Can you ‘Totally Recall ‘

Landry Fehrenbacher / Washburn Review

“Total Recall” is a loose remake of a 1990s action flick starring Arnold Schwarzenegger.  I say loose remake because it doesn’t do a great job of sticking to the original plot, but it does have similar characters and focuses around the theme of creating and deleting memories.

Even if you haven’t seen the original or read the synopsis of the movie, the movie quickly becomes overly predictable.  The theme of “Recall” is about  how people are able to have memories created, and is set up within the first ten minutes.  Within these first ten minutes we are also shown and told how the main character has dreams of what appears to be him acting as a soldier or agent.  With these two items alone, even the most novice of movie-goers will be able to draw a diagram for the remaining plot.

One of the saving graces of the movie was its costume and set design.  The world that “Total Recall” is set in is a futuristic world with fantastic gadgets, but it is also a world consumed by poverty, overpopulation, and pollution.  It paints a very realistic picture of a possible future instead of the sunny optimistic ones frequently shown in movies.  This aspect of the movie is somewhat humbling.  The scenery of the city is so elaborate and thought-out that it draws you in as though you were there.  The costumes of the characters were also well put together, combining elements of future tech, sleek modern attire and a dash of late 1980s throwback.

The action in the movie wasn’t overly impressive but it wasn’t lacking either.  The main character, Quaid, seamlessly performs many action packed brawls.  What makes some of these brawls even more eye catching is that they are done without the camera breaking so we see him lay out several enemies in a single camera shot.  A number of the action sequences, car chases and explosions are done with impressive CGI, or computer generated imaging, effects without going too over the top. This way, the movie doesn’t become solely about “pretty fire.”

As is expected in an action movie, the dialogue is corny and forced throughout the movie.  It sounds like a bad 90’s action movie full of one line puns and bad jokes.  The fact that the dialogue lacks substance is bad for the actors  because the movie really does have a cast of great stars. None of them are really allowed to shine except for Colin Farrell, whose confused facial expressions sell his character many times over.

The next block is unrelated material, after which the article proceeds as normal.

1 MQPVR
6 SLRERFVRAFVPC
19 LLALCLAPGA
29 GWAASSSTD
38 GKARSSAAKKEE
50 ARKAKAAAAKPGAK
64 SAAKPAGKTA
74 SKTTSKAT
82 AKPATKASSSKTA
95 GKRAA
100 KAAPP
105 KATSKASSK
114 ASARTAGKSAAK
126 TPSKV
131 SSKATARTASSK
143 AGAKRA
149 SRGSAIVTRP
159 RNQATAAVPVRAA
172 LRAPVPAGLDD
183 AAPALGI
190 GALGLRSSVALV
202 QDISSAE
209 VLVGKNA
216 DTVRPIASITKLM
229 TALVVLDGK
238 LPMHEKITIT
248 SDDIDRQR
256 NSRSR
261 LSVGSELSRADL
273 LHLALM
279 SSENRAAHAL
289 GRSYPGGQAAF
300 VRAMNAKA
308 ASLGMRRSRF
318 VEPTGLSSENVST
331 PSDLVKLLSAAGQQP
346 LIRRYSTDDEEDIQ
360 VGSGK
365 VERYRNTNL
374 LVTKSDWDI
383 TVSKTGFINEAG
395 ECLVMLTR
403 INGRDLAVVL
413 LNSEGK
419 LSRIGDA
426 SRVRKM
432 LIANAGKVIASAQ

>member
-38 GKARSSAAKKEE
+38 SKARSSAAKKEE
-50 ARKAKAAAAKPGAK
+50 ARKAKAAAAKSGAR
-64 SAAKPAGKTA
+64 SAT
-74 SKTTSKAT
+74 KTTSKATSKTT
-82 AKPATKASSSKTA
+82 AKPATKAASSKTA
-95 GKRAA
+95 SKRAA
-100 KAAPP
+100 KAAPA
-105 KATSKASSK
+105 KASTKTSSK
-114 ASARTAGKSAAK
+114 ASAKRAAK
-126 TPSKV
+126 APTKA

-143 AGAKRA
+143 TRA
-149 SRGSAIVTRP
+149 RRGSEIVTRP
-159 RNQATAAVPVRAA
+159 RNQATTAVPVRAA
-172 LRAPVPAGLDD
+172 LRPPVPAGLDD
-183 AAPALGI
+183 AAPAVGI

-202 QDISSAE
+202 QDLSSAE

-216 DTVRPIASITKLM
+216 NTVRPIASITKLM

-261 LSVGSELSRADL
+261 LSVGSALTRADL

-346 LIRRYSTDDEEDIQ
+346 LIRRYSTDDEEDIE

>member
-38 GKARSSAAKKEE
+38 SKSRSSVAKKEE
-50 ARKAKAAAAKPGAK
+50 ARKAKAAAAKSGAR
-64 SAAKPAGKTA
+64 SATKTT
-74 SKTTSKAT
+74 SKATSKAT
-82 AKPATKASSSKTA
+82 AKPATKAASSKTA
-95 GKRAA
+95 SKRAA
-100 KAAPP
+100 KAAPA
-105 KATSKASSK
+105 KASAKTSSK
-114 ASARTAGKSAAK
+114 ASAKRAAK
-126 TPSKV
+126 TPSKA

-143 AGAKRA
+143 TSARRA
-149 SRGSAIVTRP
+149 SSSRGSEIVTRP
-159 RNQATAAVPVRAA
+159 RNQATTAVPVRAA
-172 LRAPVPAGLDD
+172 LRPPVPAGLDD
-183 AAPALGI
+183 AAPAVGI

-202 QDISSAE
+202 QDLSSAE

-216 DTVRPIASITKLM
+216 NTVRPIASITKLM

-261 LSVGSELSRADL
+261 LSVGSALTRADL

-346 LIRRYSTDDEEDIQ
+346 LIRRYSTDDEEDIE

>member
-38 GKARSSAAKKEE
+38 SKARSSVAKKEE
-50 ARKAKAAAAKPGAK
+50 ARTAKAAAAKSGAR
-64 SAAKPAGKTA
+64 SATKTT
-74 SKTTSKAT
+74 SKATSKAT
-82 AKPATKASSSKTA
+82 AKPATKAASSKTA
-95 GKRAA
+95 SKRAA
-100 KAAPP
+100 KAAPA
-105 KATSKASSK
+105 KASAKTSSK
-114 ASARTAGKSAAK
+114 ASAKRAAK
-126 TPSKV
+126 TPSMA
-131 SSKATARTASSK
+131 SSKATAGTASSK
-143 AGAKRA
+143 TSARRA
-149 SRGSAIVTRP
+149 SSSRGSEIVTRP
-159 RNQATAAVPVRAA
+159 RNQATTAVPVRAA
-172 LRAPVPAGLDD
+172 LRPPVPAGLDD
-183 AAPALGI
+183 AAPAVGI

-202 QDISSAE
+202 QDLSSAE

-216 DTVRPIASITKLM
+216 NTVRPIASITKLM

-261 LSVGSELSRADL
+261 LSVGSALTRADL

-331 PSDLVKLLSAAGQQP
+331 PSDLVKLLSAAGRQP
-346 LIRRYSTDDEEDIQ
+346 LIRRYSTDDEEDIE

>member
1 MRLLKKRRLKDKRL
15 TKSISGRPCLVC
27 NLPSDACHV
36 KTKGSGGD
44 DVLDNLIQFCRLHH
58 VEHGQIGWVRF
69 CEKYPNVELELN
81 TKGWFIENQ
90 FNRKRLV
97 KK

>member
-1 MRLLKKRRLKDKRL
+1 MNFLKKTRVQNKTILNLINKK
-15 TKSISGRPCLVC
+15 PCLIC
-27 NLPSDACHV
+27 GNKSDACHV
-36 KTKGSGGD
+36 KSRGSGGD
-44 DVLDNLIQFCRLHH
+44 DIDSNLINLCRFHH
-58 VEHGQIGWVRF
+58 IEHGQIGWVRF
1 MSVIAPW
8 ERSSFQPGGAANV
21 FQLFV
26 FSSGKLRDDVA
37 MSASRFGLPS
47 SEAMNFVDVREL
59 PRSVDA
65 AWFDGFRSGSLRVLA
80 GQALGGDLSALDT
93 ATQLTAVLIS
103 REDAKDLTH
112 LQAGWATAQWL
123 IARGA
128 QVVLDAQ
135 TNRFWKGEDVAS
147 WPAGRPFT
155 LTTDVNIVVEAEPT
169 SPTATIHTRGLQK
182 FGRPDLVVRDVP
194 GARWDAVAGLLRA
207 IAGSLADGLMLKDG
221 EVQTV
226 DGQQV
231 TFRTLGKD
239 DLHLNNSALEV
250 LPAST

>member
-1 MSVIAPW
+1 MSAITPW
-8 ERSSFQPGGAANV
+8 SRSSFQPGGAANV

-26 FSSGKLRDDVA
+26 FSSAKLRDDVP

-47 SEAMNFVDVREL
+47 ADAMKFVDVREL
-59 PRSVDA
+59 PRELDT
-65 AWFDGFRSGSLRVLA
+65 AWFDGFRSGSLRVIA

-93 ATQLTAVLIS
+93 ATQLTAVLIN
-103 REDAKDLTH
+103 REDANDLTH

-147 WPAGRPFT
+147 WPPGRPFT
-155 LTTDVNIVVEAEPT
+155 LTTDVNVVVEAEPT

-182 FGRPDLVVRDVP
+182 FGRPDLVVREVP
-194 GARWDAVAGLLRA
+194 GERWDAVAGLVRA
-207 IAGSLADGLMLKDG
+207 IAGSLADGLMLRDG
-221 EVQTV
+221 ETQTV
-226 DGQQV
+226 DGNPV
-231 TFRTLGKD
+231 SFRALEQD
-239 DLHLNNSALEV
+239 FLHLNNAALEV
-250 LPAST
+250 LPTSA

There are a few other problems with the movie, one of which is the love story.  There is an obvious romance that happened between Quaid and the woman but the story is never revealed nor does it ever develop. Yet, it is a constant exclamation point every time the two are together.  This creates a question that is never answered and leaves the viewer angry at the end for not having the closure they wanted.

A few characters act out of place in the movie as well.  Kate Beckinsale plays what is supposed to be a highly trained agent but is constantly losing her temper, acting too rashly and disobeying orders.  Cohaagen is a very powerful and rich leader of his own private army, yet he goes marching into battle on the front lines with a battalion of machines.  These small quirks help to lead the movie to where it is going but create some disbelief and tension within the audience.

Overall, “Total Recall” is an action movie, no more, no less. There are lots of explosions and there’s a decent plot.  Don’t go in expecting deep characters, drama, romance or even a comedy.  It is a movie worth watching once, maybe twice if nothing else is on.  It is not a movie worth paying more than the Redbox price.  My verdict,  wait until it’s on Netflix.